But if a teacher leaves a kid behind, the student is made to think that it’s not her fault, but it is the teacher’s! The kid, based on every other class she’s taken, she knows that she’s good at all things school related. When it comes to the leader, the teacher, she is going to get fired because she couldn’t “teach” the kid, and her class has scored poorly in the standardized tests! But is it really about the teacher? Or is it the teaching environment we have created from trying to make everyone feel special and important?
Do we let them do their jobs?
In the day and age of getting rewards for participation, and focusing on everybody feeling included, and not hurting anyone’s feelings for not being able to make the team, and for firing a coach because she/he’s too tough on the athletes, what are we actually achieving with this?
We have turned our society from high-achievers to participants. We’re participating in international math competitions now, but not winning. We’re participating in international competitions but we’re not even placing. Our society has changed as a factor of this rewarding mediocrity. Medals and awards used to mean you worked really hard, harder than anybody else in your class/group, and you were rewarded for it. Medals and awards used to mean something. Now every kid/adult gets a participation award. This makes me angry. I think that it’s time that we actually make it a desirable thing to reward the exceptional again. If my kid came in 10th in her class, I want her to know that, and I want her to work harder next semester. If she’s done her best and she gets 10th place, then that’s perfectly fine. I might have to find a better way for her to learn. But if she’s given a medal for participation and she can do a lot better than that but she doesn’t, where’s her motivation to work harder next time? What is she going to get for trying harder? The same reward as for participation. What if she has it in her to go deep into the field and eventually win a Nobel Prize? Would she even pursue the field if she feels like there’s no reward at the end of the journey? When everybody is special, nobody is. We’ve become a society where everyone is special, and nobody actually is, and nobody wins anymore. Not really.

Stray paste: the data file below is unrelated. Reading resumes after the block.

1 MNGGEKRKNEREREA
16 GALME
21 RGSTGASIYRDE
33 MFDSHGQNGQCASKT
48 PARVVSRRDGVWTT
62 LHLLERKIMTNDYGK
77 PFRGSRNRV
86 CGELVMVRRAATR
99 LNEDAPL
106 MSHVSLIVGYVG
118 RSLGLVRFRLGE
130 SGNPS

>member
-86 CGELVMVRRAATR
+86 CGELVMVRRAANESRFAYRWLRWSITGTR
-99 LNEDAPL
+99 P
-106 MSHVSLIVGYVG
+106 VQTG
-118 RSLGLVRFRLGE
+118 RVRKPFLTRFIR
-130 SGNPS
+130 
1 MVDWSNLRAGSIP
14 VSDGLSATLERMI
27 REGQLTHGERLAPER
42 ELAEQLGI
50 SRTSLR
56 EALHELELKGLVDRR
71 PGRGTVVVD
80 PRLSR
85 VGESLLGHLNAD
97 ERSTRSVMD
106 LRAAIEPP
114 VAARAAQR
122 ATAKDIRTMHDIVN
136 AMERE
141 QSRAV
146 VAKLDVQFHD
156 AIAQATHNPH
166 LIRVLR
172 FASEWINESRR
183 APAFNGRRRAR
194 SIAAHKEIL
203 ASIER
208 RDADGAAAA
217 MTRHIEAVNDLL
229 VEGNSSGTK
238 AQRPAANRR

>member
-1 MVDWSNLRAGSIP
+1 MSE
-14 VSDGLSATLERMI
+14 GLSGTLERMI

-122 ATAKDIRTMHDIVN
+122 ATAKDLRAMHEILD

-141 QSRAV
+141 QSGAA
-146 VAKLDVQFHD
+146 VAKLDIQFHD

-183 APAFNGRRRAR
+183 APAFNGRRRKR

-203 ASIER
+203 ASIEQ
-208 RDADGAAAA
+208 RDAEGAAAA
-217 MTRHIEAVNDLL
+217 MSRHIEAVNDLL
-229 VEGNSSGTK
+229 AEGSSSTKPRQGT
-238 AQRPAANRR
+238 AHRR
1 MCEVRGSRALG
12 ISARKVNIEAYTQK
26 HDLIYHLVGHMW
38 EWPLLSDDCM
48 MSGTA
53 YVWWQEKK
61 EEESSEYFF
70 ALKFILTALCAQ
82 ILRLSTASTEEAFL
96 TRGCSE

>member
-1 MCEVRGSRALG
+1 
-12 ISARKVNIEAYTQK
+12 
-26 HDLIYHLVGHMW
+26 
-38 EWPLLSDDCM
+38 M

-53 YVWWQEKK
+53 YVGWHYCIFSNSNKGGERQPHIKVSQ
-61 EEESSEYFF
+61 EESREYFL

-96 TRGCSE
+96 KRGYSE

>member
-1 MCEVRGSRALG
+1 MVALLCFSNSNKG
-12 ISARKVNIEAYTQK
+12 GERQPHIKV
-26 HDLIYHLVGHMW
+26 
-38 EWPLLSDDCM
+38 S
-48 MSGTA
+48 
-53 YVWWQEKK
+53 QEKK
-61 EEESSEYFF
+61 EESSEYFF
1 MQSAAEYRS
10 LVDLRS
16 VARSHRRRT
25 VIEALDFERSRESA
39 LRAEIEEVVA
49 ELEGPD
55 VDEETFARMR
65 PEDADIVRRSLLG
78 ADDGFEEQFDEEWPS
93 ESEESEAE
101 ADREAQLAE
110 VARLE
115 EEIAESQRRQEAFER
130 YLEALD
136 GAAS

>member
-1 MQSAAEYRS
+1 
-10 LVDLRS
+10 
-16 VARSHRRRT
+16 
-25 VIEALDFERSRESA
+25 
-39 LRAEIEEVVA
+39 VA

We’ve created a society where doing the minimum is the new standard. That’s all we need to get participation awards!